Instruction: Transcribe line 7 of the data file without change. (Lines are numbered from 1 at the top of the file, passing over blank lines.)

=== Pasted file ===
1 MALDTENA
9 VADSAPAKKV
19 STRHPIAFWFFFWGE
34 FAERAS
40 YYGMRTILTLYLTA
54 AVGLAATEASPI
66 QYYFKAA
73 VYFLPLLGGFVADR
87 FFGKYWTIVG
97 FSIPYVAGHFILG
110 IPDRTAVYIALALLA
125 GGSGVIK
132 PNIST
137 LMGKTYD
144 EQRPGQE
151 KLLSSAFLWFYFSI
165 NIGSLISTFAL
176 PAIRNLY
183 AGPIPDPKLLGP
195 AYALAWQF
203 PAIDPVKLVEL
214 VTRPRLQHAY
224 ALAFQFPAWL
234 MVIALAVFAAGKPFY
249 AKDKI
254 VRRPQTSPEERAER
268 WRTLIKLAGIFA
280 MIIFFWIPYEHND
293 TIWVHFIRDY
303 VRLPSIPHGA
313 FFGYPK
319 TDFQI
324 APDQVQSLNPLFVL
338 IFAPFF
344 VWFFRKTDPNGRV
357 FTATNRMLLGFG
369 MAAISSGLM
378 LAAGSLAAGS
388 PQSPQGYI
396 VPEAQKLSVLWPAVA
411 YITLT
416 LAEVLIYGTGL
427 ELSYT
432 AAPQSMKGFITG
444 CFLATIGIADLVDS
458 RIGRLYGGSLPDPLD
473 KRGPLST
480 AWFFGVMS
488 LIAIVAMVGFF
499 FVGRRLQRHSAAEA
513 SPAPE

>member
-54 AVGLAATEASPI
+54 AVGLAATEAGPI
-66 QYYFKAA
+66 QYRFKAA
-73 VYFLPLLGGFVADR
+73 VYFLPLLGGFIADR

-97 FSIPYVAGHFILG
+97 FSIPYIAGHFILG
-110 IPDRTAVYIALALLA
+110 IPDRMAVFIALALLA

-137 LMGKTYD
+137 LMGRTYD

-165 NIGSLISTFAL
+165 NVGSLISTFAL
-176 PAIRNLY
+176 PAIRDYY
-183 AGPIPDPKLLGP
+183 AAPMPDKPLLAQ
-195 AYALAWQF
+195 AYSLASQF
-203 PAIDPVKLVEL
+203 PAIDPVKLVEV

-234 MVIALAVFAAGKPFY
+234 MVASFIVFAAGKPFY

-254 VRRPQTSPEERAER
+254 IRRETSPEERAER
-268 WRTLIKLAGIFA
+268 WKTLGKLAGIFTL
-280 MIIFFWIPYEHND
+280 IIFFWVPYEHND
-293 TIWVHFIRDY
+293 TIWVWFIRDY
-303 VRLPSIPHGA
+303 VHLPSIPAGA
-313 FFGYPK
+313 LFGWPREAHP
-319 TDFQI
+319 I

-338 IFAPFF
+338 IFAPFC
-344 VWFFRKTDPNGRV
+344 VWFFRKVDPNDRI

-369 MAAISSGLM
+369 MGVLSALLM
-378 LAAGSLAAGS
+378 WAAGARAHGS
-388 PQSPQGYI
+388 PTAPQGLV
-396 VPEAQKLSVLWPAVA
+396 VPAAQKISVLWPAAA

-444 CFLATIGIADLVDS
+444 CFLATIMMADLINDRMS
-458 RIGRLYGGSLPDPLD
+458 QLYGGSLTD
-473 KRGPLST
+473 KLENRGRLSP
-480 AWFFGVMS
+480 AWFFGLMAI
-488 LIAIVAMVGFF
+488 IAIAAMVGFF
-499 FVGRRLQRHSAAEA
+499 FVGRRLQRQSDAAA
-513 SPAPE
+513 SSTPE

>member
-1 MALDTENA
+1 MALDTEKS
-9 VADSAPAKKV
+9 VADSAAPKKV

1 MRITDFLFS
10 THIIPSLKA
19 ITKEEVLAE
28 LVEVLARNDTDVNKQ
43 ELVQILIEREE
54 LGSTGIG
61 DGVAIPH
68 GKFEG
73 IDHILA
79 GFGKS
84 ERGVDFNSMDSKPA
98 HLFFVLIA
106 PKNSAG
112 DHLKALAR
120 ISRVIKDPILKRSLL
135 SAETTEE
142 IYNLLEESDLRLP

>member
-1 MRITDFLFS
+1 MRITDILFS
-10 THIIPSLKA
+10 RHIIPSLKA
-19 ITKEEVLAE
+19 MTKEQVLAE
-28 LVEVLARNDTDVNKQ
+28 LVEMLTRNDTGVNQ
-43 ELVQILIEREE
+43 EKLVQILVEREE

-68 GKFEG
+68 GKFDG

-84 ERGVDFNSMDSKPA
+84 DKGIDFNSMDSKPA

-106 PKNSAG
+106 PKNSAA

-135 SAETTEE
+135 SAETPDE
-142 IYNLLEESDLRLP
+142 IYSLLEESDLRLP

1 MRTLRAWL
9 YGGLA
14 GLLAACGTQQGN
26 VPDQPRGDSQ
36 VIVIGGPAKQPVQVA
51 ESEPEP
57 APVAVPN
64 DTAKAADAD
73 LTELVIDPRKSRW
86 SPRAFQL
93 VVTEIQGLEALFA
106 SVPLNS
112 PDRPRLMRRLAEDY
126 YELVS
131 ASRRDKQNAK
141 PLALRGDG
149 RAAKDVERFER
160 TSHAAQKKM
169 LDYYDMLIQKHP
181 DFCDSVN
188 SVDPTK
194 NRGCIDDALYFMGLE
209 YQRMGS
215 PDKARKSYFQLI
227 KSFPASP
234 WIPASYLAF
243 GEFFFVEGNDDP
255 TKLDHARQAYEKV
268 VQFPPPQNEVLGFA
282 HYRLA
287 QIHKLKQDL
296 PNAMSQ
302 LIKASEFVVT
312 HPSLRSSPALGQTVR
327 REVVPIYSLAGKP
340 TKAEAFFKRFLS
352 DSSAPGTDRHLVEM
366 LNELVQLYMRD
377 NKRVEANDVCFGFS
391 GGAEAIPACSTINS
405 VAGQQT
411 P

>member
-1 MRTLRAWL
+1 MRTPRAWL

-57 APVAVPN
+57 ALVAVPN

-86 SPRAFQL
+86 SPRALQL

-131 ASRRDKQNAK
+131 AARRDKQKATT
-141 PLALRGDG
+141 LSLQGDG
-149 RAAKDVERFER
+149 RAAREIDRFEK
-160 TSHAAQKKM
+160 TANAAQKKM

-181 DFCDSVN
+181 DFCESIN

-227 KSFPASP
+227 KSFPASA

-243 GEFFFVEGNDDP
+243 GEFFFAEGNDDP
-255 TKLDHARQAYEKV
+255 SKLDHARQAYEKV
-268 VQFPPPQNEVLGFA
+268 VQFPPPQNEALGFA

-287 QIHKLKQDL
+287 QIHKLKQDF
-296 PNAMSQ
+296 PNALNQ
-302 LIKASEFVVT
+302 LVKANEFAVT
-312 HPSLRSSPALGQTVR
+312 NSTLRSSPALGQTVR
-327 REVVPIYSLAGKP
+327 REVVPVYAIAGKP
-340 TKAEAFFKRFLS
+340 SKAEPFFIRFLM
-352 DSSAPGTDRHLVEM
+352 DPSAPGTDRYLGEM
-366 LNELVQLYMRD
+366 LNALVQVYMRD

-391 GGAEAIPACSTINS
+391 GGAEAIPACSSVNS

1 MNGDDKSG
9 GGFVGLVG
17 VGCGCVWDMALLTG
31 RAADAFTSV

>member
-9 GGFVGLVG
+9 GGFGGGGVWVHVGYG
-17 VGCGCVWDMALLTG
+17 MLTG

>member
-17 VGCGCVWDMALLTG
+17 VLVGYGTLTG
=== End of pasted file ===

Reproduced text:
66 QYYFKAA